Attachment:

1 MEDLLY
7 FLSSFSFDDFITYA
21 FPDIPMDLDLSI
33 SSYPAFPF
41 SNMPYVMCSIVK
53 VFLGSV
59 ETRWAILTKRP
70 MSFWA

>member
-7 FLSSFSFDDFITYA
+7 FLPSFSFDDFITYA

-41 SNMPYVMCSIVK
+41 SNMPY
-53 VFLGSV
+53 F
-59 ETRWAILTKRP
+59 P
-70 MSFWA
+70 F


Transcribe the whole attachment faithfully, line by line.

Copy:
1 MEDLLY
7 FLSSFSFDDFITYA
21 FPDIPMDLDLSI
33 SSYPAFPF
41 SNMPYVMCSIVK
53 VFLGSV
59 ETRWAILTKRP
70 MSFWA

>member
-7 FLSSFSFDDFITYA
+7 FLPSFSFDDFITYA

-41 SNMPYVMCSIVK
+41 SNMPY
-53 VFLGSV
+53 F
-59 ETRWAILTKRP
+59 P
-70 MSFWA
+70 F